What’s also interesting is the reaction from some religious & creationist circles concerning this discovery.  First, there is the response from the Catholic Church warning scientists not to “play God”…

Catholic Church officials said Friday that the recently created first synthetic cell could be a positive development if correctly used, but warned scientists that only God can create life.

Vatican and Italian church officials were mostly cautious in their first reaction to the announcement from the United States that researchers had produced a living cell containing manmade DNA. They warned scientists of the ethical responsibility of scientific progress and said that the manner in which the innovation is applied in the future will be crucial.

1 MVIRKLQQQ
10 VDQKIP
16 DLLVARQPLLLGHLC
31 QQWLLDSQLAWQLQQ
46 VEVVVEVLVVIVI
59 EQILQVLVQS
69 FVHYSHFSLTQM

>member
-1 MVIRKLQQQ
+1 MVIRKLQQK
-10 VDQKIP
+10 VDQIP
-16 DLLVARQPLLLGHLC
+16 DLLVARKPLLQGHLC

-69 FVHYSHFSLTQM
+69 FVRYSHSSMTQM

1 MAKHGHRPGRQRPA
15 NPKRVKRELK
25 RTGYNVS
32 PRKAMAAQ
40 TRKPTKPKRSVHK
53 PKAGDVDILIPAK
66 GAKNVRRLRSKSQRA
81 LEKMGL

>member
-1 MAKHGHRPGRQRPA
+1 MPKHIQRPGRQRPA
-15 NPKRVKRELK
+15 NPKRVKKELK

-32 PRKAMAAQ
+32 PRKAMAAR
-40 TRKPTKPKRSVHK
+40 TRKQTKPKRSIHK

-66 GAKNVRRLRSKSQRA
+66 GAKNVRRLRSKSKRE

“It’s a great scientific discovery. Now we have to understand how it will be implemented in the future,” Monsignor Rino Fisichella, the Vatican’s top bioethics official, told Associated Press Television News.

“If we ascertain that it is for the good of all, of the environment and man in it, we’ll keep the same judgment,” he said. “If, on the other hand, the use of this discovery should turn against the dignity of and respect for human life, then our judgment would change.”

I’m all for proceeding cautiously in this particular research, because there is the potential for abuse, just as there is with any kind of new technology.  But read between the lines of what the Vatican is saying – they seem to be implying that, somehow, this artificial life is fundamentally different from “normal” life simply because of the manner in which it was created.

Read the rest of this entry »

Posted in creationism, religion | Tagged: , , , , , , , , , , , , , , , , , , , , , , , , , , | 2 Comments »